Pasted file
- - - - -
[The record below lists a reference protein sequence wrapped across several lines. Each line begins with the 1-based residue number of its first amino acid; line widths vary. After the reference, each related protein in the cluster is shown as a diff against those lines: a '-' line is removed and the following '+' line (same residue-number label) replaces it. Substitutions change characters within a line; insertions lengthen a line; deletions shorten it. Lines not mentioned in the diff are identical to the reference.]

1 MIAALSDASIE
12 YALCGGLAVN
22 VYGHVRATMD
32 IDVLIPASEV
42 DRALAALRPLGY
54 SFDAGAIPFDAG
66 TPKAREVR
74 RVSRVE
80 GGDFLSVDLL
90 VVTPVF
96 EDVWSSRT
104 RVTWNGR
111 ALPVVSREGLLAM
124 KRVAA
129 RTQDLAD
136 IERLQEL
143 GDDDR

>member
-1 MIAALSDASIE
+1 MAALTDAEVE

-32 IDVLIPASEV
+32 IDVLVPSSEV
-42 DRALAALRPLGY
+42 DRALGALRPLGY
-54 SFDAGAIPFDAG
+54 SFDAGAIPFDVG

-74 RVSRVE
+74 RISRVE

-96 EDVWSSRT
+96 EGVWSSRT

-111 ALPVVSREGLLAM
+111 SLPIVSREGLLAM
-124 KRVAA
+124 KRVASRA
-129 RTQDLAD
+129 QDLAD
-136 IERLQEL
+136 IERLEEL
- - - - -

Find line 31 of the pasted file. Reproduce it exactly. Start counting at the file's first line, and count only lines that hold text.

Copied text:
+96 EGVWSSRT